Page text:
In the code above, the reference variable "y" is used to refer to the variable "x," and "z" is then assigned to "y." A compile-time error is generated since this reassignment is not feasible with the reference variable.

  3. Function Parameters

    It is also possible to pass references as function parameters. It functions as an alias for a parameter but does not make a copy of the argument. Due to the fact that it doesn't duplicate the argument, it improves performance.

    For example

    
    #include <iostream>  
    using namespace std;  
    int main()  
    {  
      int a=90; // initialization  of  variable
      int b=100; // initialization of  variable
      swap(a, b); // function calling  
      std::cout << " The value of a is :" <<a<< std::endl;  
      std::cout << "The value of b is :" <<b<< std::endl;  
      return 0;  
    }  
    void swap(int &p, int &q) // function definition  
    {  
      int temp; //  declaration of the variable 
      temp=p;  
      p=q;  
      q=temp;  
    }
    

    Output:

    The value of a is :100
    The value of b is :90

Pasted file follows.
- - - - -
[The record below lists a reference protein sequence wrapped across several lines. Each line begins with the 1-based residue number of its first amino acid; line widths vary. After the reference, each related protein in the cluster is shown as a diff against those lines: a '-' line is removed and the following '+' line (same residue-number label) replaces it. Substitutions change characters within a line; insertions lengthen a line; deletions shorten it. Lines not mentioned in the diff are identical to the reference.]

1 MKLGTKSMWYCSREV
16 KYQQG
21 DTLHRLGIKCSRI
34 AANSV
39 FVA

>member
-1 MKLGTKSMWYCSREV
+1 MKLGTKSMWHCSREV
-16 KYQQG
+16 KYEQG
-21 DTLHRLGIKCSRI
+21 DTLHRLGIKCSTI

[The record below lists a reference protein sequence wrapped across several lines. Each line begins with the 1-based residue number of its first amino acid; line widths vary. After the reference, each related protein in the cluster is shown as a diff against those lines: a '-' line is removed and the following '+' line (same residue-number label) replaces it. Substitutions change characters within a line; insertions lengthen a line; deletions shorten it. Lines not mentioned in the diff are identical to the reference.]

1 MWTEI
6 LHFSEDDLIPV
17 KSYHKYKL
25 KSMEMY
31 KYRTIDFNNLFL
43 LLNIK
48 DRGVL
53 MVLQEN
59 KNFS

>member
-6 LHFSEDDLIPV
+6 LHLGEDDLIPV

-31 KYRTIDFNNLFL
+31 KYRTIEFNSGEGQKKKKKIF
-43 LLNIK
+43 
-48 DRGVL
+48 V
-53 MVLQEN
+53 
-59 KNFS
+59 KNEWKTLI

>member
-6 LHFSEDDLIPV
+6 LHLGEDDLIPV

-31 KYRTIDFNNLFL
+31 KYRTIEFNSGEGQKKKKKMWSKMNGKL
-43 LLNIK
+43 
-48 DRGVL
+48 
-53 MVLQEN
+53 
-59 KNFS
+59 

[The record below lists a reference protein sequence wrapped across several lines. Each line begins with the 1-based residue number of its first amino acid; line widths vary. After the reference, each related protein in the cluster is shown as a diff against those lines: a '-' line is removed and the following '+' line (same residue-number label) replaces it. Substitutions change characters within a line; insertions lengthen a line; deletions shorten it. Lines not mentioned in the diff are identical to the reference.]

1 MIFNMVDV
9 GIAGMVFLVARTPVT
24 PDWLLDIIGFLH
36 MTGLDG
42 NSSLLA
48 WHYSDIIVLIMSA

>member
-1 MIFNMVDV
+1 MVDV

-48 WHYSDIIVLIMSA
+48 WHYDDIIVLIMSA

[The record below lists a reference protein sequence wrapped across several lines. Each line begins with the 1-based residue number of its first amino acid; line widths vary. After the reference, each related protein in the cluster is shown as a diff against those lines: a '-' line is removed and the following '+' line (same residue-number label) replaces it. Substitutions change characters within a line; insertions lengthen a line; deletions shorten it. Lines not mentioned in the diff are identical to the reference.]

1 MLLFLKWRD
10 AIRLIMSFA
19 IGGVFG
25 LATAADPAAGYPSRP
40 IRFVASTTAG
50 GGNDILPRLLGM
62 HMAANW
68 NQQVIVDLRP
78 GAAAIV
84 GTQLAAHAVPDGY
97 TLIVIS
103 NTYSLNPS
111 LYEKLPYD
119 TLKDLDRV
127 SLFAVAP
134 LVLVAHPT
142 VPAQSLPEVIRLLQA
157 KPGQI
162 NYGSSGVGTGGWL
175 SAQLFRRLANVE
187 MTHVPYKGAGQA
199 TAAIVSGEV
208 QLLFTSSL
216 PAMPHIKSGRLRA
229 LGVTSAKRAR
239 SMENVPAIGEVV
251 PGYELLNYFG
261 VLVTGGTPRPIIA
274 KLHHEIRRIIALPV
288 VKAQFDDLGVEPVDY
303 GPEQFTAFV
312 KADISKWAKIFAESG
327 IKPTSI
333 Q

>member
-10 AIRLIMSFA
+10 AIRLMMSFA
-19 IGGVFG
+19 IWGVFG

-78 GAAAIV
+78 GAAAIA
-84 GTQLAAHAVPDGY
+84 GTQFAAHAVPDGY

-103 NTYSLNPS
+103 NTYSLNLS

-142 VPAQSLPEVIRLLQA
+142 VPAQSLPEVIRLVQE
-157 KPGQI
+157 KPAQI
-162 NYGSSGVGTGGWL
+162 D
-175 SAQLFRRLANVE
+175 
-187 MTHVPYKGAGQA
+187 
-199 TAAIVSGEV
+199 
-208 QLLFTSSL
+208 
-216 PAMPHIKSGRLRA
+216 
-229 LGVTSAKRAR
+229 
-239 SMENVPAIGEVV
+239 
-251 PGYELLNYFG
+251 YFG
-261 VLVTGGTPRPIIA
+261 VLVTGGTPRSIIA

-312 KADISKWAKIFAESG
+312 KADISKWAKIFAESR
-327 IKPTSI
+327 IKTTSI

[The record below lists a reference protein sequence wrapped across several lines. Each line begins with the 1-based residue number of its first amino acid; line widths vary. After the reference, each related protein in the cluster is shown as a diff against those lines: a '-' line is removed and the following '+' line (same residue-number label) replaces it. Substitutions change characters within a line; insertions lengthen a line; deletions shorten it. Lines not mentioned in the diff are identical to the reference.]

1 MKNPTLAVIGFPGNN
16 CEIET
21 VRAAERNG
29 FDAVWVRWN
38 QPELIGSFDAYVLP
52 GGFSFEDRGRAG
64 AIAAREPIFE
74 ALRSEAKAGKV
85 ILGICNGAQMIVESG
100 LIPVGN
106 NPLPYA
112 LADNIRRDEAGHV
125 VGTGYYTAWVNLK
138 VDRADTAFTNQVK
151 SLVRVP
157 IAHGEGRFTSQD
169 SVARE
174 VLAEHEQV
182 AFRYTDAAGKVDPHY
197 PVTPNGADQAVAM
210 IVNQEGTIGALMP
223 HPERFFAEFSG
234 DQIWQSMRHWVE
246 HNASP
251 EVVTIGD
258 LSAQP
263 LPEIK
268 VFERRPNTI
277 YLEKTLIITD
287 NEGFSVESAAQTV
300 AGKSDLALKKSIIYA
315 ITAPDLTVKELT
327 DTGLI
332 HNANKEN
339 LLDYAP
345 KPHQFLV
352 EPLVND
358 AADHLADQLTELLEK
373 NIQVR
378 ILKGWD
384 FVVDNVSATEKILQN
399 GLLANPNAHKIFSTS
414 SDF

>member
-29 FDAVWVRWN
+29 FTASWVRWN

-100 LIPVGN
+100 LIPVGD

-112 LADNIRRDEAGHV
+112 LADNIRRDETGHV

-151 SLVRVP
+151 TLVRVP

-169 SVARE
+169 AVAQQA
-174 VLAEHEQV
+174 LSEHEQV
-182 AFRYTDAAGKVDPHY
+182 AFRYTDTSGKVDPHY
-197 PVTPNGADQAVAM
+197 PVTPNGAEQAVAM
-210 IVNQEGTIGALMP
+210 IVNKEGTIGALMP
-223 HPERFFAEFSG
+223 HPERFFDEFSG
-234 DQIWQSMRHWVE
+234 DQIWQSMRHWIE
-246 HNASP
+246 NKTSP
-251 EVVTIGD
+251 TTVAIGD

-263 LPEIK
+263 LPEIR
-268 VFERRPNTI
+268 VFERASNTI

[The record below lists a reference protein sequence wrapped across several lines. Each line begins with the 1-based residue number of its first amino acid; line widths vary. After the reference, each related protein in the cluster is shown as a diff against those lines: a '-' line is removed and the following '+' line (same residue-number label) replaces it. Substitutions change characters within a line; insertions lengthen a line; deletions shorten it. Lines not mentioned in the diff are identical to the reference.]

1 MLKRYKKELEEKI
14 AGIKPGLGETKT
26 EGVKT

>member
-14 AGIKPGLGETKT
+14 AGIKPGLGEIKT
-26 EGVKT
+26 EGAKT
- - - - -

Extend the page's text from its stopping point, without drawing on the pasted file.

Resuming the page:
We are switching the values of "a" and "b" in the code above. The swap() function has received the variables 'a' and 'b' as inputs. In the swap() function, "p" stands for "a" and "q" for "b." When we switch the values of "p" and "q," this likewise switches the values of "a" and "b."

  4. References as shortcuts

    References make it simple for us to access nested data.

    
    #include <iostream>  
    using namespace std;  
    struct profile  
    {  
    int id;  
    };  
    struct Student 
    {  
    profile p;  
    };  
    int main()  
    {  
    Student e;  
    int &ref=e.p.id;  
    ref=27;  
    std::cout << e.p.id << std::endl;  
    }
    

    Output:

    27
    

    In the preceding code, we are attempting to obtain the 'id' of the student profile struct. Typically, we use the statement e.p.id to access this member, but if we need many accesses, this would be a very difficult task. In order to prevent this, we establish a reference variable called ref, which is another term for "e.p.id."